So you may have seen the story yesterday about the University of Vermont fraternity that was suspended for sending out a charming little survey that allegedly asked, among other things, “If you could rape someone, who would it be?” (FWIW, the frat now says it was the work of an individual frat member, not the chapter.)
Reading about this incident, I’m guessing that you probably didn’t ask yourself: “I wonder how the guys at the False Rape Society will use this news to push their own agenda?” Heck, I didn’t even think to ask myself that question. But while doing the rounds of the MRA blogs I’ve discovered the answer to that question, and here it is: FRS head honcho Pierce Harlan described the survey as “perhaps a poke at feminism’s fascination with rape,” then denounced it as “indefensible,” then ranted about the evils of false rape accusations. I guess that isn’t really shocking at all.
First, Harlan offered this take on the “who would you rape” question:
I assume the survey was sick humor, a crude satire of the fratboy culture, and perhaps a poke at feminism’s fascination with rape.
Yes, because any time men make rape jokes it’s probably because, you know, feminism, and its wacky obsession with rape.
Then Harlan went on to suggest that rape was no laughing matter – especially when it comes to rape that doesn’t happen:
Whatever it was intended to be, ultimately it is indefensible, because trivializing the word “rape” is no laughing matter, whether it’s a joke about the rape of male prisoners, or the fantasy “rape” of women, or a false rape claim intended to get a guy in, or a woman out of, trouble.
Well, that was quick. Let’s not talk about the trivialization of real rape. Let’s talk about the epidemic of “false rape accusations” that Harlan has convinced himself is the real problem here.
With nary a pause, Harlan moved on to complain about hypothetical feminists making a big deal out of this survey instead of joining him on his crusade:
There most certainly will be an outcry in the feminist blogosphere over this isolated incident
This what incident?
and it will be cited as proof positive to support the myth that ours is a “rape culture.”
Yeah, I wonder why casual jokes about rape would possibly be considered as part of “rape culture.”
A “rape culture,” of course, not only would tolerate but would condone such a puerile survey. Our society does neither. The only “rape” jokes our society condones concerns prison rape — and that’s because society actually encourages prison rape as a sort of “added bonus” punishment for any hapless male who lands in prison. It is ironic that actual prison rape does not garner the outrage that this this sick fratboy humor is generating. Go figure.
This from a guy who doesn’t seem to have ever even bothered to mention the leading anti-prison rape organization, Just Detention, on his web site. (See here for more on the issue on Man Boobz.) Though he does offer three links on his main page to information about the statute of limitation for rape charges, in case anyone reading is worried about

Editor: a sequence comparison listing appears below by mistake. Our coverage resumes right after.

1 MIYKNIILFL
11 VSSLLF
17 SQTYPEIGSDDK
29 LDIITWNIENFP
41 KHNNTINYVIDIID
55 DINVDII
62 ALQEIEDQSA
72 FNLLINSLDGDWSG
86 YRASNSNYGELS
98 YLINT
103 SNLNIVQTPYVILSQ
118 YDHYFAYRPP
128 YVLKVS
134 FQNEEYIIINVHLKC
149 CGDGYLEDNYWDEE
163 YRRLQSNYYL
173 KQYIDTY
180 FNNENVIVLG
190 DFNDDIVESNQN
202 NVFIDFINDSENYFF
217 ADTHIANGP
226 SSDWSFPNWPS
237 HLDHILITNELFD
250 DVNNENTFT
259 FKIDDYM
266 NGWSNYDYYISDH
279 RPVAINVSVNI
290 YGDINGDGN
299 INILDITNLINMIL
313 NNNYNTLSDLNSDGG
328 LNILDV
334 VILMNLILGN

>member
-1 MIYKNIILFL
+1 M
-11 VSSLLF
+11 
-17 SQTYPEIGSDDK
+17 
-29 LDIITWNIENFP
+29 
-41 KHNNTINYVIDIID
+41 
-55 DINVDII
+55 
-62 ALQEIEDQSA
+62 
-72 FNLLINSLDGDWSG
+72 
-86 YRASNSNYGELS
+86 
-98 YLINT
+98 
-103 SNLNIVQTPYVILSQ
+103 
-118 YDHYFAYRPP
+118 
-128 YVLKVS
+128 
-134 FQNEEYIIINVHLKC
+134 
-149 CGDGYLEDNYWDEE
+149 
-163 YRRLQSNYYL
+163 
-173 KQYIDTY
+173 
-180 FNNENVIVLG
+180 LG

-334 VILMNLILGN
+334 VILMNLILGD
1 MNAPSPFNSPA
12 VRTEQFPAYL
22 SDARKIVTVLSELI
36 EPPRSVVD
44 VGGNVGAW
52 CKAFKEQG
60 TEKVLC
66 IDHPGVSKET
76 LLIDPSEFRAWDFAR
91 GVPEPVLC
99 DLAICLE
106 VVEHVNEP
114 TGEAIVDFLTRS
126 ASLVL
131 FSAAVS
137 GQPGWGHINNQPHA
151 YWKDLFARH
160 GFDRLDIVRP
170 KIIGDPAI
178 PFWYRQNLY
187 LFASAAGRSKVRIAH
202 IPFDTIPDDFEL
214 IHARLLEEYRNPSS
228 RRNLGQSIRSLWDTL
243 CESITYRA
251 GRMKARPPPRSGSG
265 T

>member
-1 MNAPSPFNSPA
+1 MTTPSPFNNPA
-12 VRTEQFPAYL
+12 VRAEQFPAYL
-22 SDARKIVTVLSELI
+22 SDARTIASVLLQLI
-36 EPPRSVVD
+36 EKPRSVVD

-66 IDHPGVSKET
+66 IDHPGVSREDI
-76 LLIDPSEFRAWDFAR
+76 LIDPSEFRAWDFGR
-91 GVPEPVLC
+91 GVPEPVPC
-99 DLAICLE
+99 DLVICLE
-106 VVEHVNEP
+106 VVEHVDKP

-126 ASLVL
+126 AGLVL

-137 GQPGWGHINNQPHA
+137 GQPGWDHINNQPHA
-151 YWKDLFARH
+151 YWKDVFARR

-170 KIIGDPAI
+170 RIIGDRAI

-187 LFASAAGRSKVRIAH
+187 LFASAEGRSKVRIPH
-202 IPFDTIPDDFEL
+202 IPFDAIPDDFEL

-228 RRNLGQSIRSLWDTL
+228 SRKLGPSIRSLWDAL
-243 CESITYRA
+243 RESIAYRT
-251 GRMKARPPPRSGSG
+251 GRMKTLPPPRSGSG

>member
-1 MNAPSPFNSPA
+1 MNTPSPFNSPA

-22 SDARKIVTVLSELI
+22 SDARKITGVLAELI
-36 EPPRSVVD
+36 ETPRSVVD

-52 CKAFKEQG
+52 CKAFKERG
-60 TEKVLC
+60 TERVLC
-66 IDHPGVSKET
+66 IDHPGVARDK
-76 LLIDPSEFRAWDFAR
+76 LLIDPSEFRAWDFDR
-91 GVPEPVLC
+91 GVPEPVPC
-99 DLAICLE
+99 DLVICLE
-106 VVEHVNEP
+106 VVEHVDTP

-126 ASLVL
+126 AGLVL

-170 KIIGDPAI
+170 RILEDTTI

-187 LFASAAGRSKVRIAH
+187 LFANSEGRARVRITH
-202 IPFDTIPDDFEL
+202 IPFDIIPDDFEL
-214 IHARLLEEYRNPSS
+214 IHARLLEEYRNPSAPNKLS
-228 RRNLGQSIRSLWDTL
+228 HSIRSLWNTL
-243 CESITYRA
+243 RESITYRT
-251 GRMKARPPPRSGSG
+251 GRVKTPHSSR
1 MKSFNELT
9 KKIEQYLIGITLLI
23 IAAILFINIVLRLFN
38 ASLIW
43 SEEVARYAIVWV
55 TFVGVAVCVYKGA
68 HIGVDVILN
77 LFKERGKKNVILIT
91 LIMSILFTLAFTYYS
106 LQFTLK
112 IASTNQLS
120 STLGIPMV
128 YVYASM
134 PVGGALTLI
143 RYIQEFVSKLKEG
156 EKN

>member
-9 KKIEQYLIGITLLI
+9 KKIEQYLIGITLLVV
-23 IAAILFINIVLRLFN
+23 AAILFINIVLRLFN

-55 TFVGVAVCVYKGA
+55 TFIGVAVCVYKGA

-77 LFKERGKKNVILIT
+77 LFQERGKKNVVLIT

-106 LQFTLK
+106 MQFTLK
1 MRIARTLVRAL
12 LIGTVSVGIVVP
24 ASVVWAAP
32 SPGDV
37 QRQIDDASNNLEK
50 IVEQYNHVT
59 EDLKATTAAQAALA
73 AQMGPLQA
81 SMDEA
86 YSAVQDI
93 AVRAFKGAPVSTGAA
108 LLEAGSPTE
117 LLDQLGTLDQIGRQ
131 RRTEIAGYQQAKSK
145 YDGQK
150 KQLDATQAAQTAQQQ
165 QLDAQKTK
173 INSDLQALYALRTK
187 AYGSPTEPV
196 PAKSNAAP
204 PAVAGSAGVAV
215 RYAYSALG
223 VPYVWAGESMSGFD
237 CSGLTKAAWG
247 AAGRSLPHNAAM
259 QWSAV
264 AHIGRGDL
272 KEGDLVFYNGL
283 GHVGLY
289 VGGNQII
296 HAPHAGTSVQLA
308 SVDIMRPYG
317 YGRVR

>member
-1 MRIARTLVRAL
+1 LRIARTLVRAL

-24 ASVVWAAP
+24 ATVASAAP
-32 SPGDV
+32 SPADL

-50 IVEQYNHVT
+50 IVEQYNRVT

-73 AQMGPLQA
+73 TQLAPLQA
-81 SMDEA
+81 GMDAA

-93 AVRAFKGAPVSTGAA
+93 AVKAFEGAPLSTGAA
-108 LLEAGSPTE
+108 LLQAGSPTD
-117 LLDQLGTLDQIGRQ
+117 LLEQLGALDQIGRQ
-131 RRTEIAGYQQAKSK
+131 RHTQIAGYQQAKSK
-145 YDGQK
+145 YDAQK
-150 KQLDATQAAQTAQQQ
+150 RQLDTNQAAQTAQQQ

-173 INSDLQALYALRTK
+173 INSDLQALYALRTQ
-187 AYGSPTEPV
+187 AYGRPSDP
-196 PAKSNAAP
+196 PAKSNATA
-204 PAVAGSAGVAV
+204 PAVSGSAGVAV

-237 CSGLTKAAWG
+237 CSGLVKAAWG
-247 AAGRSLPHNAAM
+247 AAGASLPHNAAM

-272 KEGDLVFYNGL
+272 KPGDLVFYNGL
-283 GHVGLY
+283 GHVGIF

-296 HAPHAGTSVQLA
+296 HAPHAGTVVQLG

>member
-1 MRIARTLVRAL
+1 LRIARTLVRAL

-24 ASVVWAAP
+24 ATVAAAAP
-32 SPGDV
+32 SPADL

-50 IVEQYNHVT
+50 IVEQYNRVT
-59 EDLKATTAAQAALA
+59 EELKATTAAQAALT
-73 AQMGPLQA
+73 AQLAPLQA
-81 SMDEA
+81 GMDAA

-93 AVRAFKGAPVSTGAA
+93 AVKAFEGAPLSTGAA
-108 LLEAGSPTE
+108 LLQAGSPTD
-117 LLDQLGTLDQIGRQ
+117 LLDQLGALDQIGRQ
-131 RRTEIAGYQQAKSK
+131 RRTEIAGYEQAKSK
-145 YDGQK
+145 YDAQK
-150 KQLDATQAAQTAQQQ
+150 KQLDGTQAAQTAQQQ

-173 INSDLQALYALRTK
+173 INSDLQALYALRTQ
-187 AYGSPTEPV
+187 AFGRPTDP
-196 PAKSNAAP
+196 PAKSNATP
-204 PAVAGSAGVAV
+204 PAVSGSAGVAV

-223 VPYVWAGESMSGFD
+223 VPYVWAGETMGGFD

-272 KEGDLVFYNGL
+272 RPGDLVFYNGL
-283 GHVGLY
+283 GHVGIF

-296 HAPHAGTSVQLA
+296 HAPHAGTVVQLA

getting caught being falsely accused for something they did didn’t do a long time ago.
Meanwhile,rape jokes — and not just prison rape jokes — are everywhere. Harlan, I assume you are at least somewhat familiar with a little site called Reddit, where people not only laugh at rape jokes – they laugh at actual rape!
Meanwhile, in the comments on Harlan’s article, some False Rape Society readers don’t even bother to pretend that the “rape survey” bothers them. According to the commenter called “bad,”
We should be celebrating young men who stand up against misandry. We should be celebrating the frat that said “no means yes” and we should be celebrating the frat that created this survey, if it’s a real story.
An anonymous commenter takes it a step further:
I do not condemn this action,
in fact, I wish I’d thought of it.
It is a brilliant and very appropriate response to the way young men are being treated by college campuses.
When the answer to “who would you like to treat like a rapist” is “all college men”, I think that asking them who they’d like to rape is more than fair.
But it is Harlan’s response to these comments that is the most revealing:
By the way, I read the reaction of Bad and others as a natural backlash … against the unconscionable PC culture of misandry on campus. I happen to disagree with those who suggest this was acceptable, but their remarks should not be construed as evidence that we live in a “rape culture.” Like Steve, I read their comments more as an affirmation that we live in a false rape culture–a culture that more and more men are finding intolerable.
I, on the other hand, doubt that these young men have the first clue about misandry, feminism, or how colleges run roughshod over the rights of young men. I am always amazed when we hear from falsely accused people who “had not idea this goes on.” My guess is they were just being being “funny.” I would, frankly, love to find out I am wrong, and that not only would they never call for a woman to be actually raped, but that this was a protest against the pendulum swinging too far. In that case, I am still not sure I could find it acceptable but it would initiate an entirely different dialogue.
So the survey is “indefensible,” yet a totally understandable reaction to, and protest against, an “unconscionable PC culture of misandry.”
EDITED TO ADD: Harlan has written a response, of sorts, to this post. It is a bit — what’s the word I’m looking for here? — zany.